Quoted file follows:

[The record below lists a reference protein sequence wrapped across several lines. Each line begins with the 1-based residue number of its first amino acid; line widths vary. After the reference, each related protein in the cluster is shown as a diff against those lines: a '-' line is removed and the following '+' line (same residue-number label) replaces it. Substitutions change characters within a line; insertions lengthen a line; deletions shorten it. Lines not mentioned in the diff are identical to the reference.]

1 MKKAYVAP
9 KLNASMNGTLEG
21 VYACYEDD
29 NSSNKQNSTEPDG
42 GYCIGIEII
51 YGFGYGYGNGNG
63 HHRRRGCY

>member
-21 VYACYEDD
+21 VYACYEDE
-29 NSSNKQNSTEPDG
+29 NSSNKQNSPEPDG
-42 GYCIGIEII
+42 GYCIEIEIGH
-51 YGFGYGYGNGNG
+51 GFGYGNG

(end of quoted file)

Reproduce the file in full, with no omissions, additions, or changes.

[The record below lists a reference protein sequence wrapped across several lines. Each line begins with the 1-based residue number of its first amino acid; line widths vary. After the reference, each related protein in the cluster is shown as a diff against those lines: a '-' line is removed and the following '+' line (same residue-number label) replaces it. Substitutions change characters within a line; insertions lengthen a line; deletions shorten it. Lines not mentioned in the diff are identical to the reference.]

1 MKKAYVAP
9 KLNASMNGTLEG
21 VYACYEDD
29 NSSNKQNSTEPDG
42 GYCIGIEII
51 YGFGYGYGNGNG
63 HHRRRGCY

>member
-21 VYACYEDD
+21 VYACYEDE
-29 NSSNKQNSTEPDG
+29 NSSNKQNSPEPDG
-42 GYCIGIEII
+42 GYCIEIEIGH
-51 YGFGYGYGNGNG
+51 GFGYGNG